Thursday 11 November 2010

A way to handle big merges

I had the task of merging two branches with lots of changes. The problem was I wasn't very familiar with the code but I took the task because I have lots of experience in this sort of stuff, although this merge was the biggest I have done. The branches were over a year old and unfortunately it looked like they were differentiated as best as possible. For instance doing refactoring in one branch but not bothering to do it in the other. An extra challenge was that the quality wasn't very good and documentation was somewhat lacking. A typical situation, in other words.

So I thought about this for a while before plunging head in. Quickly I figured out that the best way to figure out what was needed would be a three-way compare where I would see the two branch heads and their common ancestor. This way I would immediately see where each difference was made (and in many cases the same blocks were changed in both branches, but in different ways). I tried a few merge tools but only one really did what I needed: KDiff3. It's by no means the perfect tool (it has some usability issues) but with it I could easily have the ancestor on the left pane, the other branch in the middle and the other - where I wanted to do the merge - in the right pane and I could edit the final product easily in the merge window at the bottom.

The branches were originally in Subversion, but I moved them to Git because it's far quicker and has a much better support for branching (and I knew it better).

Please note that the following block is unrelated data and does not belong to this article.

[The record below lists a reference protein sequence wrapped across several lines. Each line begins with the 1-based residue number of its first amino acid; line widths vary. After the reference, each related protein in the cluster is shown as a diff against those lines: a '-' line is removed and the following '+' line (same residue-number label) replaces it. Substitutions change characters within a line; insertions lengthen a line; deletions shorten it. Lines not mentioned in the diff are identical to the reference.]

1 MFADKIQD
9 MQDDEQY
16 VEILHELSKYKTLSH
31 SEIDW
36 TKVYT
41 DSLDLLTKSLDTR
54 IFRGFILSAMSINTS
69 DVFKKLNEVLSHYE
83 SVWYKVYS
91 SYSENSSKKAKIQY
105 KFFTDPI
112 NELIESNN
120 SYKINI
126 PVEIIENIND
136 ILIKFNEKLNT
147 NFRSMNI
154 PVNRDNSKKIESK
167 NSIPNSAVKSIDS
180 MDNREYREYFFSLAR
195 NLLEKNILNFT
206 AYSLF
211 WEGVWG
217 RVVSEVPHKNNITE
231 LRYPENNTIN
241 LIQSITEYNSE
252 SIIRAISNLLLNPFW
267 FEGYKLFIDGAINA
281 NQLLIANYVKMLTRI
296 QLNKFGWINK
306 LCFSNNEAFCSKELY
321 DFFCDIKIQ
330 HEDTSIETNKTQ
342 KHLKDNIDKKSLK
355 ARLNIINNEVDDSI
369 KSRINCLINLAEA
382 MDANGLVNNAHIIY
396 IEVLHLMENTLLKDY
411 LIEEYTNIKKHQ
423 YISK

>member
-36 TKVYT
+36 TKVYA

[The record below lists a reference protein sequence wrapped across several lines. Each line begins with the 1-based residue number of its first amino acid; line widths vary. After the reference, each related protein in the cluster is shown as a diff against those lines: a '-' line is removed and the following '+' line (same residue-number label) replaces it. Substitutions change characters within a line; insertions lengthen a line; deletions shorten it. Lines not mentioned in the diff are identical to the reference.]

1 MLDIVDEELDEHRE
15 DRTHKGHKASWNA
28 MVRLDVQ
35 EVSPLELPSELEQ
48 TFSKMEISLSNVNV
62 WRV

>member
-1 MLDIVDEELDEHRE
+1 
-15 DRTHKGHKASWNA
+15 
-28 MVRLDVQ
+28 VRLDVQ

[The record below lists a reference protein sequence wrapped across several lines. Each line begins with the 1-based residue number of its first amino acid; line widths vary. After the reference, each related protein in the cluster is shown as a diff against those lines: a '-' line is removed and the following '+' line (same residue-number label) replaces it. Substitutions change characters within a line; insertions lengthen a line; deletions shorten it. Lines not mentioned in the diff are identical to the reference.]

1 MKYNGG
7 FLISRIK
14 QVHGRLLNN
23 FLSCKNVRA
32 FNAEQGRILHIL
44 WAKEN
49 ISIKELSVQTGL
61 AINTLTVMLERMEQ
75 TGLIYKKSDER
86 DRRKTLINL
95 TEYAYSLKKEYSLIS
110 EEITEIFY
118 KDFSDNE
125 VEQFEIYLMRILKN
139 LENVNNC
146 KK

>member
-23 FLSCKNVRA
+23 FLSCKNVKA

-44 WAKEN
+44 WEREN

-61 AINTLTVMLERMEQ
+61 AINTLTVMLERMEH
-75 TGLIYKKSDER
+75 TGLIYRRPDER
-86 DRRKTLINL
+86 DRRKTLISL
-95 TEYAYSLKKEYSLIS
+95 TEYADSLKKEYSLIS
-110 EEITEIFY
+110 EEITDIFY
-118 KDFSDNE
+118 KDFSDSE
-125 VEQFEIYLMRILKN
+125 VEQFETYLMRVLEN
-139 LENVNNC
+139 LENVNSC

In theory I could have configured KDiff3 to work from a single clone, but I figured it was just as well to to have each commit on it's own clone, just to be on the safe side.

So I had three clones: initial, branchA and branchB. And off I went.

At first I tried to do this the thinking man's way, i.e. try to actually merge the code, but it became quickly obvious that this would take me months since most changes were non-trivial. "If I change this, where else does it affect?"

So I turned this into an idiot-proof process: I simply flagged each change something like this:
#if defined(BRANCHA)

I had the following possibilities:
1. Something was changed in A, but not B (B is the same as ancestor),
2. Something was changed in B, but not A,
3. Something was changed in both A and B and in the same way,
4. Something was changed in both A and B but differently.

1 and two would be handled like the example above (unless a very trivial change, like an added logging command), third situation would mean no flagging and the fourth would reguire a if defined... elseif defined...else to keep the original code for later reference.

There were some 650 places I needed to flag but after that the code was in one branch and the cleanup was even possible. Now it is just a case of looking at each change and deciding whether it can be used on both branches or if this really is a differentiation. The latter can then possibly be made into run-time flags which is preferrable because this would mean the binary is the same for both branches. This in turn would mean automated testing would be a lot faster since most of the similar code could be tested just once rather than twice. And considering the changes I think the number of different code segments is well below 100 (rest is mostly refactoring that can be used in both branches).

This was definitely the best way because mistakes basically meant the code wouldn't compile rather than anything more complex. The mistakes I made usually involved putting the #endif directive on the wrong side of a brace or some similar thing and with the right technique even those are relatively easy to find.

After everything was done and the SW was built, tests passed. Like that, and for both branches. So what I spent figuring out the best way was saved many times over during testing and debugging.

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